Tuition and fees for fall are due the first Monday of August. Tuition for spring is due the first Monday in December.

Fall invoices are emailed in early July, spring invoices in early November.

Students must grant access to their parents/guardians to receive electronic invoices and use the online payment system. A guide for doing so is on the checklist portion of this website. Anyone with access will be emailed when the invoice is ready to be viewed.

With electronic invoicing, students and other payers are able to make payments through a variety of methods which include cash, check, electronic check, credit card (MasterCard, Discover, and American Express), our monthly payment plan with TuitionPay, or the UR Online Payment System. The Student Accounts Office provides complete information on all payment options.

If you have questions about your student's bill, please contact the Bursar’s Office toll free at (866) 241-8893 or (804) 289-8147, or via email at

How does my student gain access to money I send?

To allow a student’s ID card to function as a SpiderCard, funds must be pre-deposited.  Full information on options to do so can be found at One Card

The University does not have a bank on campus, but there is a BB&T ATM located in Tyler Haynes Commons. The University Cashier, located in Sarah Brunet Hall, will cash checks for students up to $100 a day and will cash student UR payroll checks for any amount.  The Cashier’s Office is open Monday through Friday from 9:00 a.m.–3:00 p.m.

What happens if I have a financial reversal which threatens my child's ability to continue at UR?

Depending on the circumstances, we may be able to assist you or direct you to sources of assistance. Contact the Financial Aid Office to discuss your situation. A financial aid advisor may be reached at (804) 289-8438 or at

Transitions and Your Student
Suppose my son or daughter and his/her roommate do not get along. Can students change roommates?

Learning how to get along with a roommate is an important aspect of college life. Some roommates become close friends, while other sets of roommates find that their relationship must be based on mutual respect rather than strong friendship. If your student is having roommate difficulty, encourage him or her to address the problems as they surface rather than wait until the situation becomes worse. The student is also encouraged to speak with his or her RA for assistance or advising in addressing the problems.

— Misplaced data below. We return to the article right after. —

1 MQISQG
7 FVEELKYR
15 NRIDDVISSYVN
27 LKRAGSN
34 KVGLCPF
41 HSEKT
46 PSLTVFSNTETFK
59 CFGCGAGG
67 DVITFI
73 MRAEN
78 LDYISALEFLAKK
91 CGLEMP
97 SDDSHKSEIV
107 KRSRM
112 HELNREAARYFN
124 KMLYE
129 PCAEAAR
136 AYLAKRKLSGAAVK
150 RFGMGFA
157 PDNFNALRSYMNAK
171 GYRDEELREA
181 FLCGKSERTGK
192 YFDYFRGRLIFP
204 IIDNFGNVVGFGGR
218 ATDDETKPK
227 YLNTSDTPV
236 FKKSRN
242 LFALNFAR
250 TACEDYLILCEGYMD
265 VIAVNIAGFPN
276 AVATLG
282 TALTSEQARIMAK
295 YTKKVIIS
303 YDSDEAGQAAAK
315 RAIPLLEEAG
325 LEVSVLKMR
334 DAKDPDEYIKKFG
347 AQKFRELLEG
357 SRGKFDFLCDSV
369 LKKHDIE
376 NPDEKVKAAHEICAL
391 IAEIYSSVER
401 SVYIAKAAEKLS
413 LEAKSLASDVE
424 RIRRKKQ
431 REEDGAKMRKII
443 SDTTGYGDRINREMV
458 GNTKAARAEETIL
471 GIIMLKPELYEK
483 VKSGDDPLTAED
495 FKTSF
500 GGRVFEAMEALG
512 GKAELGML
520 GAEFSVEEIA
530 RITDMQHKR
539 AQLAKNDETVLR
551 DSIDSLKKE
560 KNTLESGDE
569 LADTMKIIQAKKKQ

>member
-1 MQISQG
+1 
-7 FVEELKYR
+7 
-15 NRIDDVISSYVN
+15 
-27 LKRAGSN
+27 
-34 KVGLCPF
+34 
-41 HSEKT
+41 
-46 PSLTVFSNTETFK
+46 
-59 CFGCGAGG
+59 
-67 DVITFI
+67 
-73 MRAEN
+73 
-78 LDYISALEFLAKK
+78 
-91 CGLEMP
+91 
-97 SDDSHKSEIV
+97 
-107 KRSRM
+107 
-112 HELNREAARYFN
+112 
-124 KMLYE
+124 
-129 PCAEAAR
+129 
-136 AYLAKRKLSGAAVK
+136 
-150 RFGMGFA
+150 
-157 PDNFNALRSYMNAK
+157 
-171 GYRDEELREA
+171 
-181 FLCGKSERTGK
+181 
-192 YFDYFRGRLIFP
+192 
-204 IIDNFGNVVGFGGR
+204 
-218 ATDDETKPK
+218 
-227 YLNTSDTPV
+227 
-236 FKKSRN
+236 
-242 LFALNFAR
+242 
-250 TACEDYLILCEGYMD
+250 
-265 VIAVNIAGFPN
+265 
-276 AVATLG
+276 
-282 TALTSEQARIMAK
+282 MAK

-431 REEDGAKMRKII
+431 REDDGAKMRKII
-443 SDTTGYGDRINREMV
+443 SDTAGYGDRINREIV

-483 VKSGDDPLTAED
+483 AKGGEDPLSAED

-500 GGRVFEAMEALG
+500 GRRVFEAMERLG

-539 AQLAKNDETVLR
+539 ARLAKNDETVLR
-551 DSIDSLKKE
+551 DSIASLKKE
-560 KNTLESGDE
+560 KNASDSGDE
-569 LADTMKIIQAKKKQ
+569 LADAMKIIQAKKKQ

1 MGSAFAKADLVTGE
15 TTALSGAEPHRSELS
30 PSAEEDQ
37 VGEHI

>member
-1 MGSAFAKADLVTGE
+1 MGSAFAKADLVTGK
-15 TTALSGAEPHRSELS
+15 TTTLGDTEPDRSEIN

In many cases, meaningful communication between roommates is enough to resolve the problem; however, there are situations in which the roommates cannot reconcile their differences. After sufficient time and effort, if there is still no solution in sight, a roommate change may be requested. Women with unresolved problems should speak with their Westhampton College area coordinator. If the student is approved to change rooms, and if there are available beds, the area coordinator will refer her to the Housing Office to be reassigned. Men with unresolved problems should speak with the assistant director of undergraduate student housing, and she will assist them with their room change. Approval for the move must be obtained prior to moving. Any students who make unauthorized room/apartment changes will be fined $100.00.

What if I am concerned about my student or my student becomes ill?

If your instincts tell you something is wrong, please notify the Richmond College Dean’s Office (men) or the Westhampton College Dean’s Office (women), and they will check out the situation, no matter what the concern, and get back to you. You know your child, and you should listen to warning signals about anything from depression to academic turmoil to eating disorders to unhealthy relationships.

If your student becomes ill, the Student Health Center offers a comprehensive program in health education and health maintenance, as well as treatment for illness and injury. The Health Center staff includes board-certified family practice physicians and registered nurses. Services include acute care for illness and injury and general medical care.

What types of emotional transitions do students tend to experience during their first year of college? As a parent, what might I expect?

Obviously, the first year is a period of adjustment. Students typically go through immense changes as they learn new things and make new friends inside and outside the classroom. Students seem to be most concerned with finding their niche socially, handling the academic load, and beginning and maintaining a successful roommate relationship. It is not unusual for a parent to receive a stressful phone call or two regarding issues like these during the first few weeks of college. The best advice is to be supportive with the understanding that these concerns usually work themselves out.

Trust your son or daughter to make his or her own decisions. It is essential that your Richmond student learn to solve his or her own problems rather than rely on you or others to find the solutions. Students will make mistakes along the way, but mistakes are an essential part of the learning process. If, however, you believe your student is facing a problem that stretches beyond routine adjustment issues, consult the resources available on the Student Development website.

When Will I See Them Again?